(2) A minimum of 23 valid and acceptable measurement sets of PM2.5 or PM10-2.5 24-hour (nominal) concurrent concentration measurements shall be obtained during each test campaign at each test site. To be considered acceptable for the test, each measurement set shall consist of at least two valid reference method measurements and at least two valid candidate method measurements, and the PM2.5 or PM10-2.5 measured concentration, as determined by the average of the reference method measurements, must fall within the acceptable concentration range specified in table C-4 of this subpart. Each measurement set shall include all valid measurements obtained. For each measurement set containing fewer than three reference method measurements or fewer than three candidate method measurements, an explanation and appropriate justification shall be provided to account for the missing measurement or measurements.

(3) More than 23 valid measurement sets may be obtained during a particular test campaign to provide a more advantageous range of concentrations, more representative conditions, additional higher or lower measurements, or to otherwise improve the comparison of the methods. All valid data sets obtained during each test campaign shall be submitted and shall be included in the analysis of the data.

(4) The integrated-sample reference method measurements shall be of at least 22 hours and not more than 25 hours duration. Each reference method sample shall be retrieved promptly after sample collection and analyzed according to the reference method to determine the PM2.5 or PM10-2.5 measured concentration in µg/m3. Guidance and quality assurance procedures applicable to PM2.5 or PM10-2.5 reference methods are found in “Quality Assurance Document 2.12” (reference (2) in appendix A to this subpart).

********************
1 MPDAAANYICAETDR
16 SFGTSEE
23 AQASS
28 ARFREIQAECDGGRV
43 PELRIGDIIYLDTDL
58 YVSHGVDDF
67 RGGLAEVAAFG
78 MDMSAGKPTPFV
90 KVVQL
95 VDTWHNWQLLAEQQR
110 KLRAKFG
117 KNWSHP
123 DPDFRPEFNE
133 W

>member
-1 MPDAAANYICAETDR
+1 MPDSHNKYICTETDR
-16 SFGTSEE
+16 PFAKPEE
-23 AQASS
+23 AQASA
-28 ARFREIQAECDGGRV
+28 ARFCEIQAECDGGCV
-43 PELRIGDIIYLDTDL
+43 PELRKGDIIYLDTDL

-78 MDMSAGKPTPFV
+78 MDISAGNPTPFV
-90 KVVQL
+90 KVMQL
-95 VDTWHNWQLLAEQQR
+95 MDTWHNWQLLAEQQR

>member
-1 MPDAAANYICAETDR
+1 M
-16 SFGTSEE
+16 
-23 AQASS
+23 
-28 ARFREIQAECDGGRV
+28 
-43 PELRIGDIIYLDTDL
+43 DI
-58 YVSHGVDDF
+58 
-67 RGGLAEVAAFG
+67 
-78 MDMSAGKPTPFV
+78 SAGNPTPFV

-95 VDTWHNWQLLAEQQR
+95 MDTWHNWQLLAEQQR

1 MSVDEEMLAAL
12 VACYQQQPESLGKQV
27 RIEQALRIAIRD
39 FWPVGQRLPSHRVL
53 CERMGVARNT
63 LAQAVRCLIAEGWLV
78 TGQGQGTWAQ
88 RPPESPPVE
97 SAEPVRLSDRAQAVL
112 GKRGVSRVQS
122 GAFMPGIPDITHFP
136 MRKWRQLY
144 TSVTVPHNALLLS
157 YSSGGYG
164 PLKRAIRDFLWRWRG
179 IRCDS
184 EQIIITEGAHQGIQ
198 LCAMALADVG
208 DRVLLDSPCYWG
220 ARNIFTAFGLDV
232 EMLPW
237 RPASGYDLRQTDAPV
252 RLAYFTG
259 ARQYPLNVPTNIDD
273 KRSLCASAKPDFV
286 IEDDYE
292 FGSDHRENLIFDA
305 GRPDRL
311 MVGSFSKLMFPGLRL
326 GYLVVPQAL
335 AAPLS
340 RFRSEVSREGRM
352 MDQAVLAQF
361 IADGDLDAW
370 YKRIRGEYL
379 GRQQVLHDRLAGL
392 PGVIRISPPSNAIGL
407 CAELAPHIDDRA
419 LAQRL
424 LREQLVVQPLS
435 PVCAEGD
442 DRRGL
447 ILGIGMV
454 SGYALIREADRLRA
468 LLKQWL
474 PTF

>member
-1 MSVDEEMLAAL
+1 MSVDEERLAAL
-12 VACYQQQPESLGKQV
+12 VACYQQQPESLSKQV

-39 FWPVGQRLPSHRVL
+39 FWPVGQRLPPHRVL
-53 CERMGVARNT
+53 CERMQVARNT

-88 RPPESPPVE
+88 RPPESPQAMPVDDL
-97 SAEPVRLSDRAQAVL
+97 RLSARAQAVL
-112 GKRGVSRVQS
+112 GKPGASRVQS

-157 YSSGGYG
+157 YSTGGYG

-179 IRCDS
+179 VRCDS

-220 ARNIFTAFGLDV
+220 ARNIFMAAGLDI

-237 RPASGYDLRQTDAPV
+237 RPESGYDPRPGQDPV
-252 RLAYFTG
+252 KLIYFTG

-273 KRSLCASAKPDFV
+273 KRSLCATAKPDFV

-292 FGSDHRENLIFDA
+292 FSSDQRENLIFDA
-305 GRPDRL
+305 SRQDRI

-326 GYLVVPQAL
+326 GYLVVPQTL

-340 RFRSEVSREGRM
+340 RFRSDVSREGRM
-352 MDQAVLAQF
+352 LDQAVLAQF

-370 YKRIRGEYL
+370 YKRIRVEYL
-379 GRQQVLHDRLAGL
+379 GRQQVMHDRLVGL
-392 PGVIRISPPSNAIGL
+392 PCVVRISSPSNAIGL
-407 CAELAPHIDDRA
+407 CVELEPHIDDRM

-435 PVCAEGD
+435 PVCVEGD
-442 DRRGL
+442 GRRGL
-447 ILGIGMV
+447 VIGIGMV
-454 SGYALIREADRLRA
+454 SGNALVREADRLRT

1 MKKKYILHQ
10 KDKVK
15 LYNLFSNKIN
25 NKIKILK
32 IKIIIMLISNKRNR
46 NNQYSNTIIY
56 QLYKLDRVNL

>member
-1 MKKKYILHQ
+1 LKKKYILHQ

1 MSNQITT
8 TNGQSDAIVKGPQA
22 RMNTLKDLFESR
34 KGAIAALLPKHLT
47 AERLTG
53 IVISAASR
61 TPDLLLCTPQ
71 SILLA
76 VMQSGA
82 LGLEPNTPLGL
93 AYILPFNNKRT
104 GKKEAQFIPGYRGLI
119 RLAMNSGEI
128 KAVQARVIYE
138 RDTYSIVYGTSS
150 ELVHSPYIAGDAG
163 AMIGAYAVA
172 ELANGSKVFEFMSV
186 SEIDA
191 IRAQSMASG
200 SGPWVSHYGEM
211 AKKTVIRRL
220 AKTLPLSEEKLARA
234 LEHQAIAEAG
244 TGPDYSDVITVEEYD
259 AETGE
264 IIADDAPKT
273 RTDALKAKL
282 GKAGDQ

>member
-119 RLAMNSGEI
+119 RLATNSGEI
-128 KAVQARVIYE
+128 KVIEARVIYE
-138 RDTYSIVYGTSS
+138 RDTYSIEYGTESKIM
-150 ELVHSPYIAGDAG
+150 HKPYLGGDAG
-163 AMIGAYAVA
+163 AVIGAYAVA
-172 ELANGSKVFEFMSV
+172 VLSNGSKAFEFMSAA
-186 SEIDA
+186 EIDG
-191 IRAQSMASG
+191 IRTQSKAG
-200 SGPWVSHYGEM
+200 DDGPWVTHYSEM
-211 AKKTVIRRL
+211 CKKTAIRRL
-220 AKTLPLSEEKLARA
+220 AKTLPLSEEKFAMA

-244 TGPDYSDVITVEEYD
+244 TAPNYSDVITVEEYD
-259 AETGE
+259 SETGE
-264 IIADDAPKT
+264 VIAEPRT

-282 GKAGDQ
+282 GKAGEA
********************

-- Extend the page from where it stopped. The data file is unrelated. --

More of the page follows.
(5) Candidate method measurements shall be timed or processed and averaged as appropriate to determine an equivalent mean concentration representative of the same time period as that of the concurrent integrated-sample reference method measurements, such that all measurements in a measurement set shall be representative of the same time period. In addition, hourly average concentration measurements shall be obtained from each of the Class III candidate method analyzers for each valid measurement set and submitted as part of the application records.

(6) In the following tests, all measurement sets obtained at a particular test site, from both seasonal campaigns if applicable, shall be combined and included in the test data analysis for the site. Data obtained at different test sites shall be analyzed separately. All measurements should be reported as normally obtained, and no measurement values should be rounded or truncated prior to data analysis. In particular, no negative measurement value, if otherwise apparently valid, should be modified, adjusted, replaced, or eliminated merely because its value is negative. Calculated mean concentrations or calculated intermediate quantities should retain at least one order-of-magnitude greater resolution than the input values. All measurement data and calculations shall be recorded and submitted in accordance with §53.30(g), including hourly test measurements obtained from Class III candidate methods.